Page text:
Fragment-based discovery and design of bacterial DsbA inhibitors
2017-02-17T03:09:04Z (GMT) by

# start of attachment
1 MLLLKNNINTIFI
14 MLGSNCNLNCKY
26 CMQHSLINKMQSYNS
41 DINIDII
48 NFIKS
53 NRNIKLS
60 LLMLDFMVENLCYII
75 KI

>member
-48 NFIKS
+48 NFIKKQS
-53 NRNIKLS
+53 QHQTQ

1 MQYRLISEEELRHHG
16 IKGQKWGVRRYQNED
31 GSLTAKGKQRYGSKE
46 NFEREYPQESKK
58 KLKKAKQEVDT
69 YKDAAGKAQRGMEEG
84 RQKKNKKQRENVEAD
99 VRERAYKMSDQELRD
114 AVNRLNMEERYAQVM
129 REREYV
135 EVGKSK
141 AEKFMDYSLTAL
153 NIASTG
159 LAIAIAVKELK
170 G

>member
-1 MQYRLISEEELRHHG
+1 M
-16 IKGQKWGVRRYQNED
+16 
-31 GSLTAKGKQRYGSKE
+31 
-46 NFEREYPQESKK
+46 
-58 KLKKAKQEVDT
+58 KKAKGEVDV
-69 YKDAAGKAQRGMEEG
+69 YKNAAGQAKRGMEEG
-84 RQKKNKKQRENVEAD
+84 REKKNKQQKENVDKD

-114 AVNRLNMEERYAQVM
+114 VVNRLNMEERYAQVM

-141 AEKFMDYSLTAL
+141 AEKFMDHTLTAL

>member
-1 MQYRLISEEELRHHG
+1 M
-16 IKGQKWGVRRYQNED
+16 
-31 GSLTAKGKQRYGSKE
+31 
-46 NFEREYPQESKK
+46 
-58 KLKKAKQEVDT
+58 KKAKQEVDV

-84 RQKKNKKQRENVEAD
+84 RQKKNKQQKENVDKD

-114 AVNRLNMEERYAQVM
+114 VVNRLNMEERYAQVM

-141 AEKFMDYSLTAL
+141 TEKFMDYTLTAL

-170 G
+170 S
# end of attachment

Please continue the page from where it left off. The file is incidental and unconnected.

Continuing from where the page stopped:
Fragment-Based Drug Discovery (FBDD) is a relatively new approach to drug discovery that initially seeks to detect binding between potential drug targets and small compounds (fragments) having molecular weights between 150 and 300 Da. Fragments are typically small organic molecular “scaffolds” that bind with relatively low absolute affinity but high efficiency. The interactions are detectable only by sensitive biophysical techniques such as Nuclear Magnetic Resonance (NMR) and Surface Plasmon Resonance (SPR) spectroscopy, and X-ray crystallography. Following detection as binders, fragments are elaborated to improve binding affinity while maintaining their ligand efficiency. Theoretically, it is possible by iterative cycles of synthesis and assay to elaborate fragments having millimolar affinity into leads of high nanomolar affinity and ultimately low-nanomolar drugs, while maintaining favourable physicochemical properties. Among the many promising targets for FBDD are bacterial proteins involved in pathogenic virulence. In Gram-negative bacteria, the periplasmic thiol-disulfide oxidoreductase, DsbA, catalyses post-translational disulfide bond formation in a wide range of substrate polypeptides. Functionally, several of these proteins are known to mediate bacterial virulence in host organisms. The existence of a DsbA homologue in the Gram-positive bacterium, Staphylococcus aureus, suggests that it also may owe its pathogenicity to a functional DsbA. Knockout mutations in the prototypic E. coli and other bacterial models have been shown to compromise bacterial virulence. Thus, interruption of DsbA function in other pathogenic bacteria such as Vibrio cholerae could also result in significant impacts on their virulence. The structures of DsbA from S. aureus (SaDsbA) and V. cholerae (VcDsbA) have been solved and the proteins have been functionally characterised through complementation studies in E. coli. As there are no known inhibitors of either SaDsbA or VcDsbA, they represent attractive targets for antibacterial drug discovery by FBDD. The work reported in this thesis involved the application of Fragment-Based Drug Discovery techniques to target validation and to the identification, early elaboration and structural characterisation of potential inhibitors of DsbA from two bacterial sources, Staphylococcus aureus and Vibrio cholerae. Full backbone and side chain resonance assignments of SaDsbA were completed in preparation for subsequent fragment-based binding studies. Ligand- and receptor-based NMR approaches to identify and validate fragment binders of both proteins were employed. Interactions between fragments and SaDsbA were not detected. However, fragment binding with VcDsbA was detected, validated, and studied further by NMR, SPR and X-ray crystallography. The use of small organic solvent molecules as probes of ligand binding sites was explored by NMR, and details of binding between VcDsbA and analogues and derivatives of two of the original fragment hits were investigated further by a range of quantitative and structural NMR techniques. For the structural NMR studies, selective isotopic labelling strategies were employed to generate sparsely proton-labelled VcDsbA to enable the derivation of unambiguous distance restraints. This information was used in data-driven docking calculations to generate structural models of the VcDsbA-fragment complexes. In conclusion, this work identified a small group of aryl fragments and analogues, the most promising of which are based on a trifluoromethylbenzimidazole scaffold, that exhibited affinity for the potential drug target, VcDsbA, representing promising leads for the development of tight-binding inhibitors and hence novel, narrow-spectrum anti-virulence agents.